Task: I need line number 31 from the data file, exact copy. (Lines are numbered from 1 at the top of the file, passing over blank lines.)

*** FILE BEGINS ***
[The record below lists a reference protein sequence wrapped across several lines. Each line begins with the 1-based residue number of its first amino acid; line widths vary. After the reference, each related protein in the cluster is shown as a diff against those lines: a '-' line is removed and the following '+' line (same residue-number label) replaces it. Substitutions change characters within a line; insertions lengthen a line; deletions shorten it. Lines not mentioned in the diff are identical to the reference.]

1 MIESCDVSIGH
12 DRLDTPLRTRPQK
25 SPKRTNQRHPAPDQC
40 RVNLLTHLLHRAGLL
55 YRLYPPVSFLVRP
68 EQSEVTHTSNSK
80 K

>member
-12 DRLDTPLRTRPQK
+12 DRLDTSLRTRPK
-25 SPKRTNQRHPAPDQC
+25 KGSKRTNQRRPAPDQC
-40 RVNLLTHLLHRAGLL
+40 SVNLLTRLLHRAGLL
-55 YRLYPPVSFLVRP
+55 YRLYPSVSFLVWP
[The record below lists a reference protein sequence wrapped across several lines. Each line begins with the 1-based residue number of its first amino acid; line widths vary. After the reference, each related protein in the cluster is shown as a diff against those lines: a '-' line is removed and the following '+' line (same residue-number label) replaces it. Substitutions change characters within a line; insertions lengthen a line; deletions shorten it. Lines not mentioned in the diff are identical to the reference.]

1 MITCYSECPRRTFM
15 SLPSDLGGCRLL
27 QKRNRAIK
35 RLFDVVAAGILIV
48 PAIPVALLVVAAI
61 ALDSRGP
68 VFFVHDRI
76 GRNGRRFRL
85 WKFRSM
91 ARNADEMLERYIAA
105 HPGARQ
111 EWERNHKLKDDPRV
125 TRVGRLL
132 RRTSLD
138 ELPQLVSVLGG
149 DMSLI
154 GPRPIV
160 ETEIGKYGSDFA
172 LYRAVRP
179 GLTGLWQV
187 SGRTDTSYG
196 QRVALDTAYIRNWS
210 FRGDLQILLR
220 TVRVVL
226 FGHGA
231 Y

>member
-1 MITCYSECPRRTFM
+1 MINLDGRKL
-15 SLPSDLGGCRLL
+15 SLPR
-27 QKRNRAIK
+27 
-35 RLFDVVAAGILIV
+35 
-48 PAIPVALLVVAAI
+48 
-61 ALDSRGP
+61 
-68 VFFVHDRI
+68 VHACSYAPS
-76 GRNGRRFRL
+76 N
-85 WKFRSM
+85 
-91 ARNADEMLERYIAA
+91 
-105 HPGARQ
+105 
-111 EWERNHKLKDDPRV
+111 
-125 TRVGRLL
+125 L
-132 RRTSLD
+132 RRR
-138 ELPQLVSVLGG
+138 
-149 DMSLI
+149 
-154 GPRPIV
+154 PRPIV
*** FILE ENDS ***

125 TRVGRLL